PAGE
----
Saturday, October 21, 2023

Masters of Horror: Cigarette Burns

Supposedly, watching this film drives its audience into fits of insanity and death, so, of course, collectors want it. The fictional film La Fin Absolue du Monde predates mockumentaries like Fury of the Demon and Antrum that supposedly documented similarly deadly movies. Yet, what will really interest horror fans is the chance to see John Carpenter direct Udo Kier. “John Carpenter’s Cigarette Burns,” an episode of the Mick Garris-created anthology series Masters of Horror, is not hugely Lovecraftian, but it is probably his best work of the 21st Century thus far, so nobody will object to it screening during the Lovecraftian horror series at Anthology Film Archives.

Kirby Sweetman would prefer to concentrate on programming his struggling repertory cinema, but to pay the bills, he often works as a cinema sleuth, tracking down rare prints for clients. Hans Backovic’s “La Fin Absolue de Monde (The Absolute End of the World)” is the rarest of the rare. Honestly, Sweetman did not believe it still existed, but Bellinger, his mysterious new client, assures him it does. Supposedly, it only screened once at Sitges, resulting in bloody, stomach-churning riots. Bellinger went to see Vincent Price introduce
Dr. Phibes instead, which sounds like a great choice, but he has regretted it ever since.

To pay off his debts, Sweetman starts following the film’s trail, starting with the only critic who filed a review. Since then, he has obsessively re-written his review, filling thousands and thousands of pages. Ominously, Sweetman also starts showing symptoms of the madness associated with the film, after listening to tapes of the critic’s interview with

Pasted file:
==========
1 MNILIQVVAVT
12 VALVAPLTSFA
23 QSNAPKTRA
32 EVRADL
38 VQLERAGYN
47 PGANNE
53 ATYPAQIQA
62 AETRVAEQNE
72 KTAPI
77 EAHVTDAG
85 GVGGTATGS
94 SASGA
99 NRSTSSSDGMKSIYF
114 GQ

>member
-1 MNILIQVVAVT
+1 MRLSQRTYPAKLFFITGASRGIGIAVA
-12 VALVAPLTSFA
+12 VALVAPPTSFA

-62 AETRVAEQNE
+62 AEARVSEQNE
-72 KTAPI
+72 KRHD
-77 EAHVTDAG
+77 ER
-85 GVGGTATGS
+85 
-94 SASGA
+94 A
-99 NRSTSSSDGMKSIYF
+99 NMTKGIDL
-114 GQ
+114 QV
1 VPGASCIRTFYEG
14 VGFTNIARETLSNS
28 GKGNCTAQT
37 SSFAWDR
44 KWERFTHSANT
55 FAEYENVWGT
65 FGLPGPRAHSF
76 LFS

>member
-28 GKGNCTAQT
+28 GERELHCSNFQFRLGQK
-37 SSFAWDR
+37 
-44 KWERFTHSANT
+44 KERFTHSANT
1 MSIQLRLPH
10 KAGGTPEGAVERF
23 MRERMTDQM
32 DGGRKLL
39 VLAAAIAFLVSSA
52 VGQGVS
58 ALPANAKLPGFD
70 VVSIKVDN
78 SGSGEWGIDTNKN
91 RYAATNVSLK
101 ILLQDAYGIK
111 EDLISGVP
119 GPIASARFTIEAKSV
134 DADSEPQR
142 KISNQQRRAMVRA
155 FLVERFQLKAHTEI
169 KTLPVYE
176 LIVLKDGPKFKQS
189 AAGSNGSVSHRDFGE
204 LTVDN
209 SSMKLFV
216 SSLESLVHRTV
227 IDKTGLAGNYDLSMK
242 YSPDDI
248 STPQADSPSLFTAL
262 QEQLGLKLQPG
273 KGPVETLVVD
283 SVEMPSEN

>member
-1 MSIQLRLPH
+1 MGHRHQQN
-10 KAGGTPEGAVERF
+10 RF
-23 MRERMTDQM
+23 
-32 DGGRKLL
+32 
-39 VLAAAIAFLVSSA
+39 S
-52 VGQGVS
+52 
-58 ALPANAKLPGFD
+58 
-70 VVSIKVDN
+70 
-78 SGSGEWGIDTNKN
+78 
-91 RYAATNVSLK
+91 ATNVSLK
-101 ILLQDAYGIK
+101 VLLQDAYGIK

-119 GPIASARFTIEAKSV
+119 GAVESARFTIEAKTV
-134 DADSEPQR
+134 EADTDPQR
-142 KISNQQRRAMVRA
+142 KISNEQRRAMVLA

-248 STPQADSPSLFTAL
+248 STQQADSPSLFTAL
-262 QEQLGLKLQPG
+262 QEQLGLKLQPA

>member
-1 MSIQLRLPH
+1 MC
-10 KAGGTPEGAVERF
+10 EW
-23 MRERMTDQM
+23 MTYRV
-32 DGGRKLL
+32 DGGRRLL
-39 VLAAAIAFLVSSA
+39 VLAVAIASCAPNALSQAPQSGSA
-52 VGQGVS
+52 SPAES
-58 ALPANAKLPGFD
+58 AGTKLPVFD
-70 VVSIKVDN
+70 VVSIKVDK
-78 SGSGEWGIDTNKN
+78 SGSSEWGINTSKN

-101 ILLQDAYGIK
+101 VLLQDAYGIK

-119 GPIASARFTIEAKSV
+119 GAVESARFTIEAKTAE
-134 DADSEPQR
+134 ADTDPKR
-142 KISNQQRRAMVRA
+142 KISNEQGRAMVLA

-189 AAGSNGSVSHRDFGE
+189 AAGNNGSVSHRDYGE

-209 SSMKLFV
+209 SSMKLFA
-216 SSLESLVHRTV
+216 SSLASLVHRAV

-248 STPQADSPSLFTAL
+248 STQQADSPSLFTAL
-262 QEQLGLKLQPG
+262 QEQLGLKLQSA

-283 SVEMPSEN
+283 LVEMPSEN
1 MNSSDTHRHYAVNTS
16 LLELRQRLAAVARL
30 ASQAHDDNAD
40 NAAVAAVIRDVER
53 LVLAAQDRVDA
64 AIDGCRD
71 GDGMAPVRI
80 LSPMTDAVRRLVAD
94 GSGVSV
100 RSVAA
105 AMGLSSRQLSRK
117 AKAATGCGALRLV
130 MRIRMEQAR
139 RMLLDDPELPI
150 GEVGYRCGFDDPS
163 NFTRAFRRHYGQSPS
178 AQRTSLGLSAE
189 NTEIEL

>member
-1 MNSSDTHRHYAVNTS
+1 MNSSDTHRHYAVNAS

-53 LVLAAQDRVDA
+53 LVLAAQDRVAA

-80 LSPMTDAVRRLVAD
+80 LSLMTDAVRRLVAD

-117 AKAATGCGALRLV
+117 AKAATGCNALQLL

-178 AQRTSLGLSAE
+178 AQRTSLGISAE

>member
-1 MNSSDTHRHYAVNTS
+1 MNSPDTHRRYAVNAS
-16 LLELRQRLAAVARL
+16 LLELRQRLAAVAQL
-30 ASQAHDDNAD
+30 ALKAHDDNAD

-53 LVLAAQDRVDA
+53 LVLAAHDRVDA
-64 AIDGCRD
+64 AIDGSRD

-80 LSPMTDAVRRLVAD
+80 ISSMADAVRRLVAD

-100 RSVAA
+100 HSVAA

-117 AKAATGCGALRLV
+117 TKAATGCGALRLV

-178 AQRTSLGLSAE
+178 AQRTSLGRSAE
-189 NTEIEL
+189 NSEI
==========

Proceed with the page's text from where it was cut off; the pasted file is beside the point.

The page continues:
Backovic. Much to his alarm, the circular Ringu-like flashes of light he sees, referred  to as “cigarette burns” by those in-the-know, usually herald a descent into madness.

Even though “Cigarette Burns” was produced for television, it has a dark elegance that feels very much like classic Carpenter. It was also scored by his son, Cody Carpenter, who collaborated on the
Firestarter and David Gordon Greene Halloween trilogy soundtracks, so “Cigarette Burns” also sounds very Carpenter-esque.

As you would expect, Kier is delightfully weird as Bellinger. Norman Reedus also does great work freaking out and stewing in his own guilt and remorse as Sweetman. In fact, the entire ensemble is consistently strong, in twitchy and sinister ways.

Fury of the Demon, “Cigarette Burns” gives us a very good idea of what is on Backovic’s film and more than hints at the horrifying implications. It is dark, stylish, and sometimes shocking. With the passage of a few years, it also now looks quite “influential,” as in it has been ripped off a few times. Highly recommended as vintage Carpenter, “Cigarette Burns” screens Tuesday (10/24) and Sunday (10/29), along with Stuart Gordon’s ultra-ultra-Lovecraftian episode, “Dreams in the Witch House.”